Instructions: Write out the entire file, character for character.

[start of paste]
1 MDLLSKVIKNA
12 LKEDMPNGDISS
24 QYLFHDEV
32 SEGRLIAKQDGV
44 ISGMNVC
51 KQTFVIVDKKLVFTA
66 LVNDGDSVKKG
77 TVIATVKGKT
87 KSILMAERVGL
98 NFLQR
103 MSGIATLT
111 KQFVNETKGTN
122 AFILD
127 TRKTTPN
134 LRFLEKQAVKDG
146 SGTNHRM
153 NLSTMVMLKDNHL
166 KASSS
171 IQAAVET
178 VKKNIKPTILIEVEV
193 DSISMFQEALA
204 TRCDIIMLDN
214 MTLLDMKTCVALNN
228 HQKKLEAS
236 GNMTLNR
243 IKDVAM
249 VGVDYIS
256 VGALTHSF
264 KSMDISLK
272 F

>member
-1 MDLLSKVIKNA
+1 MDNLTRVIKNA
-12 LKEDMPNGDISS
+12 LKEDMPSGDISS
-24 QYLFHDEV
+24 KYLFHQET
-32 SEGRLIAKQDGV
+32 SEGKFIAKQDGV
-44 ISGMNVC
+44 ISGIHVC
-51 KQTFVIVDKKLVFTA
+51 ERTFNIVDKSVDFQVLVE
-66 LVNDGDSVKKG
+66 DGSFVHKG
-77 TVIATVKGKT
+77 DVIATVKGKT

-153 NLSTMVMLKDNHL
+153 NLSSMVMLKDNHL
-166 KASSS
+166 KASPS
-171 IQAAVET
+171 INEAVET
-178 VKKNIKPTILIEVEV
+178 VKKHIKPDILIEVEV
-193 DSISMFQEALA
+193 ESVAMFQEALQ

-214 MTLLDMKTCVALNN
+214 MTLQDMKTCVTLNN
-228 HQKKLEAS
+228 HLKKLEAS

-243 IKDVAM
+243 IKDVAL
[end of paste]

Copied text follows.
1 MDLLSKVIKNA
12 LKEDMPNGDISS
24 QYLFHDEV
32 SEGRLIAKQDGV
44 ISGMNVC
51 KQTFVIVDKKLVFTA
66 LVNDGDSVKKG
77 TVIATVKGKT
87 KSILMAERVGL
98 NFLQR
103 MSGIATLT
111 KQFVNETKGTN
122 AFILD
127 TRKTTPN
134 LRFLEKQAVKDG
146 SGTNHRM
153 NLSTMVMLKDNHL
166 KASSS
171 IQAAVET
178 VKKNIKPTILIEVEV
193 DSISMFQEALA
204 TRCDIIMLDN
214 MTLLDMKTCVALNN
228 HQKKLEAS
236 GNMTLNR
243 IKDVAM
249 VGVDYIS
256 VGALTHSF
264 KSMDISLK
272 F

>member
-1 MDLLSKVIKNA
+1 MDNLTRVIKNA
-12 LKEDMPNGDISS
+12 LKEDMPSGDISS
-24 QYLFHDEV
+24 KYLFHQET
-32 SEGRLIAKQDGV
+32 SEGKFIAKQDGV
-44 ISGMNVC
+44 ISGIHVC
-51 KQTFVIVDKKLVFTA
+51 ERTFNIVDKSVDFQVLVE
-66 LVNDGDSVKKG
+66 DGSFVHKG
-77 TVIATVKGKT
+77 DVIATVKGKT

-153 NLSTMVMLKDNHL
+153 NLSSMVMLKDNHL
-166 KASSS
+166 KASPS
-171 IQAAVET
+171 INEAVET
-178 VKKNIKPTILIEVEV
+178 VKKHIKPDILIEVEV
-193 DSISMFQEALA
+193 ESVAMFQEALQ

-214 MTLLDMKTCVALNN
+214 MTLQDMKTCVTLNN
-228 HQKKLEAS
+228 HLKKLEAS

-243 IKDVAM
+243 IKDVAL